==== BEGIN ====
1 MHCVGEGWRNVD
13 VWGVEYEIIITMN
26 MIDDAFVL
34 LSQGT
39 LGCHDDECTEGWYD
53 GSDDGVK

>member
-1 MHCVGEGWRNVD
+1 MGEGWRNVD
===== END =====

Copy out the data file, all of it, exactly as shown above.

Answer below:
1 MHCVGEGWRNVD
13 VWGVEYEIIITMN
26 MIDDAFVL
34 LSQGT
39 LGCHDDECTEGWYD
53 GSDDGVK

>member
-1 MHCVGEGWRNVD
+1 MGEGWRNVD